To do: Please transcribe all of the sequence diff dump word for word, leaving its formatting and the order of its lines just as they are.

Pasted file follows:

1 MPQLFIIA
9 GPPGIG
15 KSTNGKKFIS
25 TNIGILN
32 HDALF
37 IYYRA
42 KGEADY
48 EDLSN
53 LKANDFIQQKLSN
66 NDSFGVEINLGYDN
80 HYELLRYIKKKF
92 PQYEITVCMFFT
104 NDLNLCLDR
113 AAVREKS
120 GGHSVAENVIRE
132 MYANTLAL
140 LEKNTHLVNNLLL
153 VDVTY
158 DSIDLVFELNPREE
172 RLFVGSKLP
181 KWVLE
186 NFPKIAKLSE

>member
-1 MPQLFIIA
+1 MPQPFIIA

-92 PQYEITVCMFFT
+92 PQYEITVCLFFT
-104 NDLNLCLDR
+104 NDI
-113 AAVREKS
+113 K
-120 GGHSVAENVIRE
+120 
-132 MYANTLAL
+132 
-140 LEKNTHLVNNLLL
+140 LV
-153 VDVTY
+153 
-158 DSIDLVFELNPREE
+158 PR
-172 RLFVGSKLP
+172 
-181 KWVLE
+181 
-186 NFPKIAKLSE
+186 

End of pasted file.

1 MPQLFIIA
9 GPPGIG
15 KSTNGKKFIS
25 TNIGILN
32 HDALF
37 IYYRA
42 KGEADY
48 EDLSN
53 LKANDFIQQKLSN
66 NDSFGVEINLGYDN
80 HYELLRYIKKKF
92 PQYEITVCMFFT
104 NDLNLCLDR
113 AAVREKS
120 GGHSVAENVIRE
132 MYANTLAL
140 LEKNTHLVNNLLL
153 VDVTY
158 DSIDLVFELNPREE
172 RLFVGSKLP
181 KWVLE
186 NFPKIAKLSE

>member
-1 MPQLFIIA
+1 MPQPFIIA

-92 PQYEITVCMFFT
+92 PQYEITVCLFFT
-104 NDLNLCLDR
+104 NDI
-113 AAVREKS
+113 K
-120 GGHSVAENVIRE
+120 
-132 MYANTLAL
+132 
-140 LEKNTHLVNNLLL
+140 LV
-153 VDVTY
+153 
-158 DSIDLVFELNPREE
+158 PR
-172 RLFVGSKLP
+172 
-181 KWVLE
+181 
-186 NFPKIAKLSE
+186 